In sum, I think the true facts should be established-- that is, that one of the couple died first (even momentarily) if that be the fact. Alternatively, I think that if all ownership rights were extinguished at simultaneous death, if that should be the finding, then all rights merged into the insureds at the moment of their death and all was part of the taxable estate.
It has been suggested that the simultaneous death act may not apply in cases where it is improbable that the parties died simultaneously. We think that whether or not the parties actually died at the same moment is completely irrelevant. Although the literal language of the statute provides that it will apply if there is not sufficient proof that the parties have died otherwise then simultaneously, this has never been supposed to require proof that the parties actually died at the same instant. Rather, the uniform interpretation of virtually identical statutes has been that they apply in all cases of a common disaster where it is impossible to prove which of the parties died first, e.g., Miami Beach First National Bank v. Miami Beach First National Bank, Fla. 1951, 52 So.2d 893; Brown v. Lee, Tex. 1963, 371 S.W.2d 694; Sauers v. Stolz, 1950, 121 Colo. 456, 218 P.2d 741; United Trust Co. v. Pyke, 1967, 199 Kan. 1, 427 P.2d 67. We think this interpretation is consonant with the purpose of the act-- to solve the problem of the proper devolution of property when distribution depends upon the order of death and the circumstances are such that the order of death is not ascertainable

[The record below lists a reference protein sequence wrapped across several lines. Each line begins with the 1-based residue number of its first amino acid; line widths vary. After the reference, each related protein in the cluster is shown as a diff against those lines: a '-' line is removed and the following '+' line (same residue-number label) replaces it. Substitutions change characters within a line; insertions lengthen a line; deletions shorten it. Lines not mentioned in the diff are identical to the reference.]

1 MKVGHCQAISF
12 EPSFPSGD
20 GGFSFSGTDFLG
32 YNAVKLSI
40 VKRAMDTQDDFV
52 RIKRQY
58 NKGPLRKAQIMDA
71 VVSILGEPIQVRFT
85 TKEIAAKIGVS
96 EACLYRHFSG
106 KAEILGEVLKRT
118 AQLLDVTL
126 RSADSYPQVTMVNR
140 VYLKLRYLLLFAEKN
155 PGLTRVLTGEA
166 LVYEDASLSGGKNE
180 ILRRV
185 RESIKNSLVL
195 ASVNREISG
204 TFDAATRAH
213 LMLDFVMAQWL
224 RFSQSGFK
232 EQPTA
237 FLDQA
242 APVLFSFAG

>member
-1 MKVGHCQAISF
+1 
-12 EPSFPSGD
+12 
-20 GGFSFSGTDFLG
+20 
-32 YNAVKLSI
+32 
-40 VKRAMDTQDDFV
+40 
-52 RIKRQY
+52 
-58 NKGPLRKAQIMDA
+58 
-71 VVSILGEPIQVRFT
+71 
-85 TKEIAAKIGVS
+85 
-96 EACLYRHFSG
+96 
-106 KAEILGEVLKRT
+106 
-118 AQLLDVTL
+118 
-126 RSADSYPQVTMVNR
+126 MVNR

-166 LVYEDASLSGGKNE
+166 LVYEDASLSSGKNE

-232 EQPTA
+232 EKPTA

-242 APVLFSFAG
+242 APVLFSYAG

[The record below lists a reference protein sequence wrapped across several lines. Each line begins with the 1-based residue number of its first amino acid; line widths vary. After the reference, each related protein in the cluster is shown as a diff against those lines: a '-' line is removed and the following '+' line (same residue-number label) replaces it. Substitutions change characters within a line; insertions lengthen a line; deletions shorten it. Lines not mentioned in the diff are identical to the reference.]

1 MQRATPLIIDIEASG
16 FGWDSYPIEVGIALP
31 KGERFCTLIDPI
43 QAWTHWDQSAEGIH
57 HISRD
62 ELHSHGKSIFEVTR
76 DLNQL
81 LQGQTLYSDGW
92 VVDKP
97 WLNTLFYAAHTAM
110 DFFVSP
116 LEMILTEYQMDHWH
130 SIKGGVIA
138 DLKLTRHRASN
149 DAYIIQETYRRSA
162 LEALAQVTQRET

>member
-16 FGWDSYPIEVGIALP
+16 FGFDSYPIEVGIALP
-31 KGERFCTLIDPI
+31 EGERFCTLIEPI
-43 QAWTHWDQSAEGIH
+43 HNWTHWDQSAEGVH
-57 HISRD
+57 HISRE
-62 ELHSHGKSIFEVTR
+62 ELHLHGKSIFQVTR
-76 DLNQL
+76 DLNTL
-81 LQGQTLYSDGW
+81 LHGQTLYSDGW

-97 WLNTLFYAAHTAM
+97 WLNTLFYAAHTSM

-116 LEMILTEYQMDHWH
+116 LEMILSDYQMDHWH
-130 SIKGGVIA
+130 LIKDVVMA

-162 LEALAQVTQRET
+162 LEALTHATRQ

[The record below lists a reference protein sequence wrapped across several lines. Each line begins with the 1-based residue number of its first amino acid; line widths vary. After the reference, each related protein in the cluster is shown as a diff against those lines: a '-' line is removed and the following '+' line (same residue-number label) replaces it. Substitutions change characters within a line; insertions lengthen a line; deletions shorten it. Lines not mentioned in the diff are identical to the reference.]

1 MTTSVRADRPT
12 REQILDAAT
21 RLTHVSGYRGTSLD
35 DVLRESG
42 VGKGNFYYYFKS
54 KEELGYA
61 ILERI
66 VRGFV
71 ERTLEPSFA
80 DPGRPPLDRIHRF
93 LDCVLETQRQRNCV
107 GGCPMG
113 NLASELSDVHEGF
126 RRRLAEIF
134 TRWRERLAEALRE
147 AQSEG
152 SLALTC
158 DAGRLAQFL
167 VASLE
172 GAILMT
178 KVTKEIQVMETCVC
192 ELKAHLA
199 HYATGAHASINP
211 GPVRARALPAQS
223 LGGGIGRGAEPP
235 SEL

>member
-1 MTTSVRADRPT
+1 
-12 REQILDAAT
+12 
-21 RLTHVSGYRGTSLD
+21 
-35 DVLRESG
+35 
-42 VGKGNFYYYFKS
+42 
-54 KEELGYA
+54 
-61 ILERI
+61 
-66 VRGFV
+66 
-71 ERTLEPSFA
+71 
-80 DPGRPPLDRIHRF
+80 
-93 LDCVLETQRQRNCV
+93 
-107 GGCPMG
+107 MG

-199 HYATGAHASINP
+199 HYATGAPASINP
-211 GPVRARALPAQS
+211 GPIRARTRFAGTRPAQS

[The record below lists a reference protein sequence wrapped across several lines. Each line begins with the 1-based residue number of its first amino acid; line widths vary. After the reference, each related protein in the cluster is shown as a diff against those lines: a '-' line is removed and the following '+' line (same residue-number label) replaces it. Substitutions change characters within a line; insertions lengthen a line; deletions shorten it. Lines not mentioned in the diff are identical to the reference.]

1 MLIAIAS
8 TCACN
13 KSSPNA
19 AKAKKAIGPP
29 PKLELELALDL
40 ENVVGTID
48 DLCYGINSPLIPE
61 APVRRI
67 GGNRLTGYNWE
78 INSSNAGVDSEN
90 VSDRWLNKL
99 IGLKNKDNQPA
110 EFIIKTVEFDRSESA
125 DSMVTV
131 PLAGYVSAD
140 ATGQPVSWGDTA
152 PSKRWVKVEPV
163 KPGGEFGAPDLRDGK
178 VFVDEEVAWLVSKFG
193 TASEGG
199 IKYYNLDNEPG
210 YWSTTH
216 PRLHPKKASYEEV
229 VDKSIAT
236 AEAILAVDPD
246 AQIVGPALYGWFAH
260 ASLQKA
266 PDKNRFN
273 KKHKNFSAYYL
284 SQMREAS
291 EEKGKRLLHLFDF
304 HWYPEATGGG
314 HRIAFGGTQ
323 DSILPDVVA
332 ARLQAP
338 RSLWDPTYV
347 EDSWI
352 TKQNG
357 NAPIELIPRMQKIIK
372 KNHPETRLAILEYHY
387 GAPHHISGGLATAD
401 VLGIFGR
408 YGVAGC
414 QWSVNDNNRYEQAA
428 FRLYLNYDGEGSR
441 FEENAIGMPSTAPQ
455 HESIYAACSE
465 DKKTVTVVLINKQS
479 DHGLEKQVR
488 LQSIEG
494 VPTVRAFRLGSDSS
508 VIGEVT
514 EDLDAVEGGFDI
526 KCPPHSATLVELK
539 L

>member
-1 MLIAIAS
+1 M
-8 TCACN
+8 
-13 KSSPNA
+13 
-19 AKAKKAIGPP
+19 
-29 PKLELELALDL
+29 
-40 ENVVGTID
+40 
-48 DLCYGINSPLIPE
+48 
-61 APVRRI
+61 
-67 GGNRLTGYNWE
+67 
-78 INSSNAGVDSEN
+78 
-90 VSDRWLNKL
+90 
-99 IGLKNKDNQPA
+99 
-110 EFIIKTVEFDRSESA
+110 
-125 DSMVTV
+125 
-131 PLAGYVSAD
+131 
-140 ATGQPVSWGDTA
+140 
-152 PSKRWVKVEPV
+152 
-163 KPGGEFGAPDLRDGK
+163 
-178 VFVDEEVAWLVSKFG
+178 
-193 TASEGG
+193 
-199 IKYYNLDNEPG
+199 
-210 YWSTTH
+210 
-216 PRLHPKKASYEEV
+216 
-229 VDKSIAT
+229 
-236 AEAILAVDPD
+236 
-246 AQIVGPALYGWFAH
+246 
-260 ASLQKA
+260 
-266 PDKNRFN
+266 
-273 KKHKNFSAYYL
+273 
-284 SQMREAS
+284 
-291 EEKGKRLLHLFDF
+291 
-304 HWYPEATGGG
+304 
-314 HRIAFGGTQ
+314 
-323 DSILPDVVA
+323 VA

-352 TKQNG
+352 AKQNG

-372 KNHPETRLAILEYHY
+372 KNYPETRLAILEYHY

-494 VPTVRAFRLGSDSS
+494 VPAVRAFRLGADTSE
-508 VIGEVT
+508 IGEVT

It is interesting to speculate what the court would say here if, immediately upon learning of the death, the United States government had filed a claim to an 'interest' in the funds. Then, under the literal words of the statute not even an 'as if' payment would be warranted
This is a paraphrase from language in Chown by the Ninth Circuit which criticized the government's contention that the true value of the interest owned by the spouse of the decedent equalled the face amount of the policies. That court said that contention 'rests on an assertion that what one at the same instant 'acquiries' and 'loses' one has rather than has not at that instant.' 428 F.2d 1398